In 1581, Galileo went to the University of Pisa to study medicine, the field his father wanted him to peruse. While at the University of Pisa, Galileo discovered his interest in Physics and Mathematics; he switched his major from medicine to mathematics. In 1585, he decided to leave the university without a degree to pursue a job as a teacher. He spend four years looking for a job; during this time, he tutored privately and wrote on some discoveries that he had made. In 1589, Galileo was given the job of professor of Mathematics at the University of Pisa.
The Life of Galileo and the Effects of his Findings on Faith Galileo Galilei was born in Pisa, February 18, 1564. At an early age, Galileo was interested in mathematics and the study of mechanics. His father, a onetime mathematician, pushed him towards the medical profession, which held much greater financial benefits. But the attempts of Galileo’s father were in vein as Galileo soon discovered the works of Archimedes and became extremely interested. Thus, his father reluctantly allowed the young Galileo to pursue the study of mathematics and science.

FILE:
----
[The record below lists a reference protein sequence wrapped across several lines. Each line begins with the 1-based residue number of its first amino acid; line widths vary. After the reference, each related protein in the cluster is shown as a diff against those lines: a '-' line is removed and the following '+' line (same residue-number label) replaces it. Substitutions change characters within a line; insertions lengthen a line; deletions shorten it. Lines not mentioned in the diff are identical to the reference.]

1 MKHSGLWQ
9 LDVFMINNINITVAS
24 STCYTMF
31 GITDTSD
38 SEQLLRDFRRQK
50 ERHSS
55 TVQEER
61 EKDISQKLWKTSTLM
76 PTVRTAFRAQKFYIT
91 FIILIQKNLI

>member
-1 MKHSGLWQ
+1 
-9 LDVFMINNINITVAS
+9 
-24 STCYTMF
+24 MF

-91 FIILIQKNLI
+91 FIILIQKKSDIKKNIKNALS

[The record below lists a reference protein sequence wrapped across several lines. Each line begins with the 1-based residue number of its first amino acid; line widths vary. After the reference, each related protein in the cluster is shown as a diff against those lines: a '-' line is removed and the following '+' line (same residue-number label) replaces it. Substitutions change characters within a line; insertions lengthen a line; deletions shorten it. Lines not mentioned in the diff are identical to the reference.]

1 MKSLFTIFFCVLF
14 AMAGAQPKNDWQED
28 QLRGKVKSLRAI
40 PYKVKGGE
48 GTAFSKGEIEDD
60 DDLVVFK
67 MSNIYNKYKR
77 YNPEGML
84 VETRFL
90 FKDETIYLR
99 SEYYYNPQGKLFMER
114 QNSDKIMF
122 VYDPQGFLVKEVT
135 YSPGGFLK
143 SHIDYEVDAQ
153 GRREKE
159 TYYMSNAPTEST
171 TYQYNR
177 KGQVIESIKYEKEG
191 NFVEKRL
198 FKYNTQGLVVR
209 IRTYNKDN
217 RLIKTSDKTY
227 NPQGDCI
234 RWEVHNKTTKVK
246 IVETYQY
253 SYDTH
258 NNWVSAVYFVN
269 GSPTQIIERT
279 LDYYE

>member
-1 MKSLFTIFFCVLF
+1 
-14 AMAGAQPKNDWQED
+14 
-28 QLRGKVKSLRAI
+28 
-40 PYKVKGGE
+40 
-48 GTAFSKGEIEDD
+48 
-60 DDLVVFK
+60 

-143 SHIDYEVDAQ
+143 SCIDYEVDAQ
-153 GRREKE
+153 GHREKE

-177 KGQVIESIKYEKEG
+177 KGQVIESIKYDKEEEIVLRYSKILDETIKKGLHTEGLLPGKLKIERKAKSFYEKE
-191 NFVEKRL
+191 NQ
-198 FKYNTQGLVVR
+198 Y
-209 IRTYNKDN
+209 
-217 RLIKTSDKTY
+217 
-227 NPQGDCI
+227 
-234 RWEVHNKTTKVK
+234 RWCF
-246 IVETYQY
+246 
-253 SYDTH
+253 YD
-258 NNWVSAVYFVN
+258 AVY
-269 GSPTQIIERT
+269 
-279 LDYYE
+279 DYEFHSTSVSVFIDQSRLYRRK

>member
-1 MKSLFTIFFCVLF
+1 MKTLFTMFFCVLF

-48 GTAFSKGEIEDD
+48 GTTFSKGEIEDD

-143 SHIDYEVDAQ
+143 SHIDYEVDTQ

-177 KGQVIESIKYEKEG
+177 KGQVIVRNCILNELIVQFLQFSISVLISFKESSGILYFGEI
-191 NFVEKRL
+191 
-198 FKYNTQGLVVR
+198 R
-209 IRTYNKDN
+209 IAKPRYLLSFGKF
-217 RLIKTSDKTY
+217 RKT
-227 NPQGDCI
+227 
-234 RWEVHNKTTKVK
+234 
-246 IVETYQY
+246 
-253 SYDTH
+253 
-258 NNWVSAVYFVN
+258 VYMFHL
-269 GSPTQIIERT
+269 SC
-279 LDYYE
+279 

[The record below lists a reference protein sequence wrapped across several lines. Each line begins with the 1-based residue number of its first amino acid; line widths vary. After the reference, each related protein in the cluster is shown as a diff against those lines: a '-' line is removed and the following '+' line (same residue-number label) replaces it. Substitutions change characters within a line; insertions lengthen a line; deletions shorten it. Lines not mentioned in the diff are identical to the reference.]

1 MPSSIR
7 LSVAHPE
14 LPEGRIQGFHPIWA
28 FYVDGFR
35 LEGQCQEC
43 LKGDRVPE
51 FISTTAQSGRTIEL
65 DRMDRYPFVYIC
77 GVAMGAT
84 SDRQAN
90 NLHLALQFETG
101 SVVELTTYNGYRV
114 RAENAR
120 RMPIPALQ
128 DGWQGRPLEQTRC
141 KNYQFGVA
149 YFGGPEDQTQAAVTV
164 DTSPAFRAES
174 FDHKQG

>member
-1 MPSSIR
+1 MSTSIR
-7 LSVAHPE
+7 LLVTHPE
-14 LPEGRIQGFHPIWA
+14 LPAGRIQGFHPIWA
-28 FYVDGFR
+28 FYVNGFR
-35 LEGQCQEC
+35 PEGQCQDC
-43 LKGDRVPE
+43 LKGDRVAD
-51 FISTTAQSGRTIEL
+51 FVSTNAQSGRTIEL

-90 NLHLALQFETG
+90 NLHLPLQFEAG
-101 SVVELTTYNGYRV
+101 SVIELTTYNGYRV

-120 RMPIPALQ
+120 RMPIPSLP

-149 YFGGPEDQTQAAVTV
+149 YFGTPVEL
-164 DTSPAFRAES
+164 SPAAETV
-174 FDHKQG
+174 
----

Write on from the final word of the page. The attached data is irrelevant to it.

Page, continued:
Retrieved March 16, 2008, from http://focus.aps.org/story/v9/st12 Nave, R. (2000). Superconductivity concepts. HyperPhysics. Retrieved March 11, 2008, from HyperPhysics database. Oxford University (1993).
Galileo Galilei: First Physicist. New York: Oxford University Press, 1997. Sharatt, Michael. Galileo: Decisive Innovator. Cambridge: Cambridge University Press, 1990.
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